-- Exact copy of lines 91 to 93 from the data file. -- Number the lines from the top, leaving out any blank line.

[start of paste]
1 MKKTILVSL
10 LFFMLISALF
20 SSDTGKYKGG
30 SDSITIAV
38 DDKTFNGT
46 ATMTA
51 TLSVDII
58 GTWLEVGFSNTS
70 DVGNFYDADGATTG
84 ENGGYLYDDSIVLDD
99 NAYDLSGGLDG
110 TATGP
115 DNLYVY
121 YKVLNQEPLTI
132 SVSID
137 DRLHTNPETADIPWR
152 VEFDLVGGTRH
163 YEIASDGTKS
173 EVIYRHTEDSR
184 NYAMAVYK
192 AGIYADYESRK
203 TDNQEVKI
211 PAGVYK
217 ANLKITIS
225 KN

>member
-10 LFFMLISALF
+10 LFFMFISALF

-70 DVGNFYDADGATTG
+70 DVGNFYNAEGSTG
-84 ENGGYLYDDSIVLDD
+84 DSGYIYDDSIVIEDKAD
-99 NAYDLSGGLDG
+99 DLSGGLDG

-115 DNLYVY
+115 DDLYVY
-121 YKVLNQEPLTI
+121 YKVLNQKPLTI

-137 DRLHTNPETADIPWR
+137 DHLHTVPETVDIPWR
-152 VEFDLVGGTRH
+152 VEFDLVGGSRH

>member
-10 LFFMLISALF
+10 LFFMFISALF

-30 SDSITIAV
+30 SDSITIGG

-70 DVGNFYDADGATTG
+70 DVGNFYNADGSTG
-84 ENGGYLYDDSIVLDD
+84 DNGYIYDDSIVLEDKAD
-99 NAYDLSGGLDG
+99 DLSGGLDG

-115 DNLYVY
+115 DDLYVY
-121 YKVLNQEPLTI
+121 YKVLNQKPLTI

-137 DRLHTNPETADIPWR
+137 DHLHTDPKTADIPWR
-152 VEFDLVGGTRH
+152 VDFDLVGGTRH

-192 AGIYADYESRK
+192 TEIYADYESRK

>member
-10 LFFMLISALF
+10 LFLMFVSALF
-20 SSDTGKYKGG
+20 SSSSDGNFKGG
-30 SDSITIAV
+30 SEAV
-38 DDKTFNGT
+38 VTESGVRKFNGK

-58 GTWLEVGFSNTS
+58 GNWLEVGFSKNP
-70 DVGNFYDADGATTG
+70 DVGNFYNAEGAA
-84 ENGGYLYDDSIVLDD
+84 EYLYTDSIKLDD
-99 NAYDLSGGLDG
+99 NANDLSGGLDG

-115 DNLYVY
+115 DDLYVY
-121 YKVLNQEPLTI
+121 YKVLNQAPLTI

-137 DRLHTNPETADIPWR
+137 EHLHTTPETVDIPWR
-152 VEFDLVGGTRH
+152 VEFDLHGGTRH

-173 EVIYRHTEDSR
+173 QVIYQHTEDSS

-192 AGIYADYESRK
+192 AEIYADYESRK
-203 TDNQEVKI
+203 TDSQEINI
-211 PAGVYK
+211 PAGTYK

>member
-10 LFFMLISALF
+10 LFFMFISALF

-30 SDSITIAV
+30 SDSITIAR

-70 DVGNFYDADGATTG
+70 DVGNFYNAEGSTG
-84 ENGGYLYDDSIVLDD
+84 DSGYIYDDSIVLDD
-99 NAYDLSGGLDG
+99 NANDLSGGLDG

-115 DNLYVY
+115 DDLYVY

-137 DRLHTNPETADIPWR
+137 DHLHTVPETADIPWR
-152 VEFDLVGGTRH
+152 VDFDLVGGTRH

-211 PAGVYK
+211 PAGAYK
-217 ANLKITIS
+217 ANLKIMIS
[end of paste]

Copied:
-192 AGIYADYESRK
+192 AEIYADYESRK
-203 TDNQEVKI